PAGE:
Genre: Adult Horror
Publisher: Sapphire Star Publishing
Release date: April 4 2013
Source: e-book from publisher
In a word: finely paced plotting, graphically descriptive, engaging characters and a terrifying and deadly light…
Why is it that stories rooted in Biblical legend can scare the bejesus out of me, but I can read books about vampires and werewolves all day long with nary a goose bump? There’s something unsettling about the devil, probably because of his religious affiliations. Debut novelist Mike Pace cuts to the heart of this fear with this top-notch horror story about what happens when the devil decides to visit a small town.
Here’s a quick run-down on the plot: In the small (and very conservative) town of Cumberton, Maryland, Reverend Jimmy Starr has convinced the town officials to relocate a 350-year-old cemetery so that he can build a dormitory for his fundamentalist Christian college, Starr College. Unfortunately, an old and very dangerous box is unearthed during the construction, and once it is opened, bad things start happening to the townspeople of Cumberton. And I do mean bad.
After a seemingly stable co-ed named Jill inexplicably drowns herself in Chesapeake Bay, Sheriff Estin Booker and visiting homicide detective Anna Tucci begin to investigate Jill’s death. But Jill is just the beginning. Soon people begin dropping like flies, and all the deaths appear to be suicides. But to Estin and Tucci, the clues add up to something else entirely. With the help of an English Lit professor named Harvey, O’Hara the old town eccentric, and even Reverend Starr himself, they begin to piece together a frightening picture of what’s really happening. Can Estin and Tucci fight the devil, and win? You’ll just have to read the book to find out!
I got so many Stephen King vibes while reading Dead Light, from the small town setting to the eccentric and quirky characters to the stomach-churning visceral horror. Pace doesn’t pull any punches when it comes to describing each gruesome death, and what makes it all the more horrific is that the deaths themselves aren’t supernatural in nature at all. The author has a talent for building a sense of dread. Before each person dies, they all experience the same things: the smell of burnt cookies, a stinging scratch on the back of their neck, and a pulsing light, followed by a frightening vision of someone from their past. So when Tony suddenly smells burnt cookies, you know what’s coming.
I loved all the characters, but I have to say my favorite was Tucci, the brash and tough-speaking detective from Baltimore, who unwittingly ends up helping with the investigation. Estin Booker can’t stand her at first, as she criticizes and makes fun of the small-town characters of Cumberton. But she proves to be a smart cop, and as they get nearer to the truth about why so many people are committing suicide, she and Estin get closer as well. Tucci’s got her own tragic past, mostly told through flashbacks, and it makes her more likeable. I was pleased to see a female character that doesn’t fit the usual norms in fiction.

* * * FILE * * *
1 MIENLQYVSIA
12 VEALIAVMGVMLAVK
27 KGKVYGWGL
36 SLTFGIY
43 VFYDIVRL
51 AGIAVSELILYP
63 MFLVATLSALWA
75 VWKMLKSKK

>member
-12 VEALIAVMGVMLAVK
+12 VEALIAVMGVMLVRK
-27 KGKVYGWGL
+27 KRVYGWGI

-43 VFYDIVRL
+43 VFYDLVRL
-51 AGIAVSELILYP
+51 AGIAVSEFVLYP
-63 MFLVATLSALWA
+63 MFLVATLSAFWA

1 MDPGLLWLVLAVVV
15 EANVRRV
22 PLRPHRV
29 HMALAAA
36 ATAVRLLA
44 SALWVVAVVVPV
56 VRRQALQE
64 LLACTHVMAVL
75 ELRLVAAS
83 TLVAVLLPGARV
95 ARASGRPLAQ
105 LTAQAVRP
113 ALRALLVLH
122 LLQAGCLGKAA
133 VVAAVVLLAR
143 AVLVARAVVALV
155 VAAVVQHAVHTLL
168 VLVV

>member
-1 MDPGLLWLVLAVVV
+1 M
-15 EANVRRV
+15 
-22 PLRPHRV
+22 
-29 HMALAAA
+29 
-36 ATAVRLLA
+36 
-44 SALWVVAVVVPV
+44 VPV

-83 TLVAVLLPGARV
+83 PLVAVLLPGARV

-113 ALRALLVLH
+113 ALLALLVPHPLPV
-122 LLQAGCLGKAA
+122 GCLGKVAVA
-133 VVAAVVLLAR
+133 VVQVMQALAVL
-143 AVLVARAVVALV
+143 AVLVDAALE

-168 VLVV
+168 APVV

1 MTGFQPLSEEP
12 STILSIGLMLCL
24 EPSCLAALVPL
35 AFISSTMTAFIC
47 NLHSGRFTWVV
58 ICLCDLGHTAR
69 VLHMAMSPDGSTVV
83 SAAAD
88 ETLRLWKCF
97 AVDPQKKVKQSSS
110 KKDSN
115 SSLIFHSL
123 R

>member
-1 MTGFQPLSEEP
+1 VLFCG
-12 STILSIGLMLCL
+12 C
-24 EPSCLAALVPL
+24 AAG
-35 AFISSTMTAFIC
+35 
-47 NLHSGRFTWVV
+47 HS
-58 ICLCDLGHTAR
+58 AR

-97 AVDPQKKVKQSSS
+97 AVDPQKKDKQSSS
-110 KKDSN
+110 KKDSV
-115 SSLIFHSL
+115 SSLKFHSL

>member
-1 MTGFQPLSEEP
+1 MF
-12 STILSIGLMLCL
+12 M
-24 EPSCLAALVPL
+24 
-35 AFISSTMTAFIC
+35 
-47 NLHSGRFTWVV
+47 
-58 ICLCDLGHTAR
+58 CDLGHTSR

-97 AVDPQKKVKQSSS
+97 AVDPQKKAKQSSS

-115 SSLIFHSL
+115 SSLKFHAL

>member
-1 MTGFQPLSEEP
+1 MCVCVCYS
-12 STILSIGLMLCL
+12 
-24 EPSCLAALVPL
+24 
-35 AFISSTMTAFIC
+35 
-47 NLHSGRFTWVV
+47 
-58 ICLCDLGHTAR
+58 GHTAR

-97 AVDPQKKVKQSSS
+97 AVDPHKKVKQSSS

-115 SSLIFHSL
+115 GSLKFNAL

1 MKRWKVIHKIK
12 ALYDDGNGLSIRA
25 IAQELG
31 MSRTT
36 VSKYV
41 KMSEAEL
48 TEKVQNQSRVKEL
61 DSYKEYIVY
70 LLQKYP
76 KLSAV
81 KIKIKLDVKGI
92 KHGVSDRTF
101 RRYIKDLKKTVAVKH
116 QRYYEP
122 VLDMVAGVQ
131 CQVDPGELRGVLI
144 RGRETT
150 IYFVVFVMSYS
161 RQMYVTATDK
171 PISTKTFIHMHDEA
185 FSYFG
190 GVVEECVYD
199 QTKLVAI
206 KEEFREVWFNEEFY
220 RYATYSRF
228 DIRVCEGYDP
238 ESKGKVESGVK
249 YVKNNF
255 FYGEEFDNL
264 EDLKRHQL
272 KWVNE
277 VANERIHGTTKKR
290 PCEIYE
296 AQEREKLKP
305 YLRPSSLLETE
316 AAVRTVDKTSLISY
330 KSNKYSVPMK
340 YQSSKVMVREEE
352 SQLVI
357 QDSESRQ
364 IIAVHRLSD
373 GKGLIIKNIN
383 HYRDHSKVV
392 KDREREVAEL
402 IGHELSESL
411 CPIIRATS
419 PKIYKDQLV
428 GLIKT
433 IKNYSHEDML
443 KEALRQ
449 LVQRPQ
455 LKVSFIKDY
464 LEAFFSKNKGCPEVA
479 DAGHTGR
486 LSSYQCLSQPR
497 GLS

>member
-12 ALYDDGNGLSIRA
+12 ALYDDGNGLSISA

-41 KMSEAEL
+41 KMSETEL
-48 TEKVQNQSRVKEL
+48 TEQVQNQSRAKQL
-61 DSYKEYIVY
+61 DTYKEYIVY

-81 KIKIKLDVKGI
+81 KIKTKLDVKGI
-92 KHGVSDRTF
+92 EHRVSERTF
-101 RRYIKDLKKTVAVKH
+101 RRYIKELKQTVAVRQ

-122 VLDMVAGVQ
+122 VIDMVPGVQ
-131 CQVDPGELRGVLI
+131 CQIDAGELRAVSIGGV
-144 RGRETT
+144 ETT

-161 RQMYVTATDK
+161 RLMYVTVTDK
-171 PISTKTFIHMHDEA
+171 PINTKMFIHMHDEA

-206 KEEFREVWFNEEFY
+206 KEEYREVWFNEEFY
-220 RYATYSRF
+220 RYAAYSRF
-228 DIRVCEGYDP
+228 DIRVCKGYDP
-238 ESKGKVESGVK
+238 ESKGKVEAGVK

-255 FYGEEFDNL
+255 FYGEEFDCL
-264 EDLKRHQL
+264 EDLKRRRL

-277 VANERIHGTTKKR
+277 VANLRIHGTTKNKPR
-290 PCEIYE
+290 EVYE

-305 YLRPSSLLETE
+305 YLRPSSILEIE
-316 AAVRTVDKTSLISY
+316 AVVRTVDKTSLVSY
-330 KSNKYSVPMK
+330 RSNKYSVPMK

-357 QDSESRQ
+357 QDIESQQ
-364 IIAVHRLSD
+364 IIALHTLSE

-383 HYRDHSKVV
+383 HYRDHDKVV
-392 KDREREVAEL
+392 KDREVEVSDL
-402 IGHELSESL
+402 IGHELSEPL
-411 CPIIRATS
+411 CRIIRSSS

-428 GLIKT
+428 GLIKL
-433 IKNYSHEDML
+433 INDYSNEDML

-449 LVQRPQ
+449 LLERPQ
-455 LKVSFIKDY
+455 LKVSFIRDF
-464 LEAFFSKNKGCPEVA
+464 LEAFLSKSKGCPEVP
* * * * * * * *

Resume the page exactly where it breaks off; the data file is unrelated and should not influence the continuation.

The author alternates his present-day story with flashback chapters that take place in the 1660s and partially explain the mystery behind the wooden box and how it came to be buried in the cemetery. I thought he did a great job with these chapters, and even though I felt they were a bit too spread out, they were important to the reader’s understanding of Lucifer’s Light, the blinding flash of light that has escaped from the box. He also uses flashbacks with some of the key characters to explain their feelings of guilt that lead them to commit suicide.
A couple of things didn’t quite work for me, like the mysterious ice cream cones that keep appearing at the crime scenes, a reference to Tucci’s past that probably seemed like a good idea at the time, but ended up feeling forced; and a couple of misleads about the case suggesting mass drug use and subliminal messages that were just confusing. But these are small things in an otherwise tightly crafted story.
Pace makes a tongue-in-cheek moral statement about sex and death, since several of the characters meet their demise after having forbidden (to the fundamentalist church) sex. He also gives Tucci and Estin a firm disbelief in the supernatural, so it takes them a while before they start to believe that the deaths are connected to the light that’s escaped from the box. The final showdown between good and evil takes up the last quarter of the book, but by that time you’ll be turning the pages as quickly as possible to find out what happens.
Dead Light is a novel of Biblical proportions, literally! If it’s the dark you’re afraid of, you ain’t seen nothing’ yet. As the Dead Light’s victims say right before they die, “Beware the Light.”
Many thanks to the publisher for supplying a review copy.
Coming up next, don’t miss my interview with Mike and your chance to win an e-book of Dead Light!